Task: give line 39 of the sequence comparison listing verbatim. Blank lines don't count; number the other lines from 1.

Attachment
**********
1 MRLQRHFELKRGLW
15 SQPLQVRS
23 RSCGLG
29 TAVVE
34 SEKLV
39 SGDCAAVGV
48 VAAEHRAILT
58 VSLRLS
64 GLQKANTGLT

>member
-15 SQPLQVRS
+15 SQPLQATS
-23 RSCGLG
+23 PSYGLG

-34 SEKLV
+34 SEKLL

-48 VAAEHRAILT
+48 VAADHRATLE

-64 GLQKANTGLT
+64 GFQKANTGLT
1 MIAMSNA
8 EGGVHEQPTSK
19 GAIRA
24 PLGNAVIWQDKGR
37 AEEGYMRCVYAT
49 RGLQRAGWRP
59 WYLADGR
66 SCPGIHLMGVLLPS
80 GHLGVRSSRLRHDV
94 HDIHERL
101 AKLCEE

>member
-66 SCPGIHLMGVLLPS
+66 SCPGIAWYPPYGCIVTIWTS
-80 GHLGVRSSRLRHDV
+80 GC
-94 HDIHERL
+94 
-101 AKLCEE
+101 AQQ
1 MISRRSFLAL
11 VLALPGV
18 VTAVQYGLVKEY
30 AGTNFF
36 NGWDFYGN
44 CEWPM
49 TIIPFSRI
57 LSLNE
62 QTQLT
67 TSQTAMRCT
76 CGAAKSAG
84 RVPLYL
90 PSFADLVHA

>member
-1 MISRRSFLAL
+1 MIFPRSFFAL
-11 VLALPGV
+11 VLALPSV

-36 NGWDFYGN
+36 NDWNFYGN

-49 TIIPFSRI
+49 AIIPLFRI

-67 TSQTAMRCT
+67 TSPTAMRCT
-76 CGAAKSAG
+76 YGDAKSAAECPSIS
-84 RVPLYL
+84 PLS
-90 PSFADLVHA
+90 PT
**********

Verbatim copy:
-101 AKLCEE